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Shush! Post by :paulgardner Category :Essays Author :Heywood Broun Date :November 2011 Read :1878

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Gordon Craig's new book is called The Theatre Advancing, but we rather hope that when it reaches his goal line we will be elsewhere. To our mind the theater is the place where Art should beam upon the multitude and cry loudly, "Find out what everybody will have and don't forget the boys in the back room." Mr. Craig's theater is much too special for our taste. It will do away with everything that is boisterous and vulgar and broadly human. Consider, for instance, Mr. Craig's short chapter entitled "A Note on Applause" set down in the form of a dialogue between the Reader and the Writer:

"In the Moscow Art Theatre applause plays a very minor role. In general no play can live without it. In Moscow no actor takes a call before the curtain; hence, there is no applause."

"Reader: Isn't that very dull?"

"Writer: You think so; Moscow doesn't. It is all a matter of the point of view. When the acting is poor, an enthusiastic, roaring and thundering audience is necessary to keep up the spirits: but when the acting is absorbing applause is not needed, and if the actor won't come and bow, or the curtain rise after it has once fallen--well, then, applause becomes futile."

"Reader: Whoever heard of such an idea?"

"Writer: My dear Reader, it is not an idea, it is an established fact. Remove the reason for applause and you prevent the applause itself, and in doing so, prevent a vulgarity."

"Reader: But it is the natural desire to want to applaud when you see something good."

"Writer: Rather it is an unnatural habit. You do not applaud a thing, only a man or a woman. Applause is the flattery of the strong by the weak.

"If the conductor and musicians of an orchestra were not seen we should never applaud music. We do not applaud architecture, painting, sculpture, or literature. We should not applaud hidden musicians."

Concerning the last statement we have reason to doubt the accuracy of Mr. Craig's surmise in so far as it refers to American audiences. Every movie fan has heard audiences at some time or another break into wild applause for the shadows on the screen, and we were even more forcibly reminded of the strength of the personal illusion, no matter how inanimate the symbol, during the world's series. The players on the Scoreboard which we watched were no more than wooden disks with "Collins," "Jackson," "Cicotte" and the other names written upon them. When the Dutch Ruether disk was suddenly moved from the plate around to third base to indicate a triple, there were wild cheers from the crowd and they began to howl for a change in pitchers. "Take him out!" they cried, appealing to a manager who did not even have so much as a disk to represent him. There was some more mad scurrying around the bases by the red disks, and then suddenly a large hand, symbolizing Fate or God or Kid Gleason, we don't know which, was thrust through a hole in the scoreboard and fastened upon the little round Cicotte to bear him away from his fling of reality back into his accustomed wooden private life.

We don't know how it went with the Cicotte who left the diamond in Cincinnati. Not very well, we suppose. But for the wooden disk in Times Square it was a moment of triumph. For a fleeting second he was a man and the direct object of popular scorn and hatred. The rooter behind me shook his fist at him. "You got what was coming to you, you big stiff!" he shouted.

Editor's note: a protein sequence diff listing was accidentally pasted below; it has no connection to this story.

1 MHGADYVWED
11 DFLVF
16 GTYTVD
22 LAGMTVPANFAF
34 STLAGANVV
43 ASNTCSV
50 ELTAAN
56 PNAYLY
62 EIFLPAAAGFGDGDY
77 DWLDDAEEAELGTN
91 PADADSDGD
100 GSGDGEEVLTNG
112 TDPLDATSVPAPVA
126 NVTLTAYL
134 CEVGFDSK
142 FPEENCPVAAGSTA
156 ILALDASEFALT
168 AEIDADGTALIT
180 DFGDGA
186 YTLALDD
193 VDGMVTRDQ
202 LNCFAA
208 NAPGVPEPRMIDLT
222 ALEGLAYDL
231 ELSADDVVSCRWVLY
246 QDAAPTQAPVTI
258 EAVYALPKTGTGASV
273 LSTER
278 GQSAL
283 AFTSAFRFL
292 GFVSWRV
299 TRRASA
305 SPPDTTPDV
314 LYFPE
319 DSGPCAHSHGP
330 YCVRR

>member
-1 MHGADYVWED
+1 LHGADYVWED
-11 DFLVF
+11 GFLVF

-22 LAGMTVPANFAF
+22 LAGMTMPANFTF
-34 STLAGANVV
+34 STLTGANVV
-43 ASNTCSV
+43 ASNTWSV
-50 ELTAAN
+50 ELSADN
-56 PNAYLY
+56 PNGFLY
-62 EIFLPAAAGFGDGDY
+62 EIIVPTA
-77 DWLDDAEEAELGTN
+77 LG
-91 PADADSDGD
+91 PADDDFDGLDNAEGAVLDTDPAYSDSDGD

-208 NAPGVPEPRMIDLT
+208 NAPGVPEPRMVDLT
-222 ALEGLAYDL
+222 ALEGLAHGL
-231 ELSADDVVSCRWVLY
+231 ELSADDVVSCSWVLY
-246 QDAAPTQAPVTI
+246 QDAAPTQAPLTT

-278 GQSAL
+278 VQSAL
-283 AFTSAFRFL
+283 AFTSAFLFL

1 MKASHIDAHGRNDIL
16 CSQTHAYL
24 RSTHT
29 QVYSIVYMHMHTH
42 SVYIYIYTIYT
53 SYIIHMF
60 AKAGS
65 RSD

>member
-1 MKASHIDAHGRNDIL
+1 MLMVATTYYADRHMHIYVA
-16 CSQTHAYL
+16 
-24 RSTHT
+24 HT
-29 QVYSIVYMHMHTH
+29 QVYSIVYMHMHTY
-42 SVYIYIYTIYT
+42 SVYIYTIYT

Everybody looked around, and the man seemed a little shamefaced at his exhibition of hostility to a wooden disk. He felt that he owed the crowd an explanation and he came through handsomely. "He was shining up the ball with emery," he said.

"We do not applaud the Atlantic Ocean," continues Craig, "or the poems of the ocean, but, catching sight of the man who can swim furthest in that ocean, we utter birdlike and beastlike cries."

And yet we rather think that there have been times when men cheered for the sea. After that first silent moment on the peak in Darien, Cortez and his men must have been a pretty dull lot if they did not give at least one "Rah, rah, rah--P-A-C-I-F-I-C--Pa-cific!"

Mr. Craig can't convince us that we applaud too much, for it is our impression that we don't get up to shout half often enough. We shout for Ty Cobb, to be sure, or for Eddie Casey if he gets loose, but as a rule we do no more than clap hands once or twice if Bernard Shaw bowls over all the interference and runs the whole length of the field without a tackler so much as throwing him off his stride. We shout when Jack Dempsey knocks Jess Willard down seven times in one round, but we don't do nearly as well for the writing man who gets after some big, hulking idea that has outlived its usefulness and is still poking around as the hope of the white race.

Somebody ought to issue a call for volunteer groups of serious shouters to go out and whoop it up for a skyscraper, or a sunset or a sonnet. None of us cuts much of a figure complaining about all the things in the world he doesn't like if he hasn't made a practice of yelling his head off for such few things as meet with his approval in the theater or out of it. More than that, Mr. Craig ought to remember that if there were no applause in the American theater there would be no curtain speeches by David Belasco.

(The end)
Heywood Broun's essay: Shush!

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